Holy Father’s Prayer of Intention: march
We pray that the Church in China may persevere in its faithfulness to the Gospel and grow in unity.
China is the largest country by population in the world with 1.4 billion people. The percentage of Catholics is less than 0.1%. Living under strict restriction with little religious freedom, however, the Catholic community has shown incredible perseverance and vitality, who tried their best to keep communion with the universal Church by suffering all difficulties and persecutions. During the Easter of 2018, there were about 48,00 baptized. Young Catholics in China seek all means to deepen their faith and are actively present in the Church.
Just by reading news (which is often imbalanced), outsiders hardly understand the real situation of the Church in China. The often dualistic description of the Chinese church as “underground” and “official” is not only too simplistic but also very harmful. As Pope Benedict XVI clearly emphasized, there is only one Church in China, though it may exist in two ways due to certain very complicated reasons. The majority of both are living under persecution and yet remain faithful. The conflicts within the Church have created great confusion for believers and caused severe obstacles for evangelization. Pope Francis passionately invites the universal Church to pray for the church in China, that it may be more Catholic (united) and more Chinese at the same time.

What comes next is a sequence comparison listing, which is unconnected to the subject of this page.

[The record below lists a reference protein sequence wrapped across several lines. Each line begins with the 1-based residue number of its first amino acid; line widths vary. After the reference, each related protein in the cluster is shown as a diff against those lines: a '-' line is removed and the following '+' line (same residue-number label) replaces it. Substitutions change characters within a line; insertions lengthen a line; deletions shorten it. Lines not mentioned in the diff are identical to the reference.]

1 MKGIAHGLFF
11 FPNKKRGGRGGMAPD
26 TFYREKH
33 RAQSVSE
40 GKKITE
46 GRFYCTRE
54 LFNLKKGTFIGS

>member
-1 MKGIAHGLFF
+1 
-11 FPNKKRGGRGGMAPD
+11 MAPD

Source: Apostleship of Prayer
Holy Father’s Prayer of Intention: february
We pray that the cries of our migrant brothers and sisters, victims of criminal trafficking, may be heard and considered.
This is a familiar format for a children’s riddle. You knock, I ask, you reply.
It’s based on a simple action– someone knocks on my door and I ask, “Who is it?”
Is this a stranger? A friend? A criminal? Who is knocking?
We’re right to be curious. And it’s ok to ask questions. But should we automatically be suspicious? What if this is a friend, or someone who needs my help?
This February, Pope Francis asks us to hear the cries of migrants. After all, we shouldn’t bolt the door until we know who is knocking, right? He writes, “Every stranger who knocks at our door is an opportunity for an encounter with Jesus Christ, who identifies with the welcomed and rejected strangers of every age” (Pope Francis, Message for the 2018 World Day of Migrants and Refugees).
After the birth of Jesus, Mary and Joseph fled to Egypt with their child. They escape from King Herod who searches for the child “to destroy him” [Matt 2:13]. After this danger passes, the Holy Family returns to their homeland. They were refugees only temporarily. Perhaps they knocked on an unfamiliar door seeking shelter. Imagine Joseph offering to work in exchange for food and housing. Knock knock. “Who’s there?
Modern migration is a complex issue. A humane response requires compassion, wisdom, and cooperation from citizens, churches, police, and government leaders. If we shut our ears and lock the doors of our hearts, then we will never hear the cries of the poor seeking protection and opportunity. Jesus says, “I was a stranger and you welcomed me.”
Who is knocking at our door? How will we respond?
Source: Apostleship of Prayer - Fr. Joseph Laramie, SJ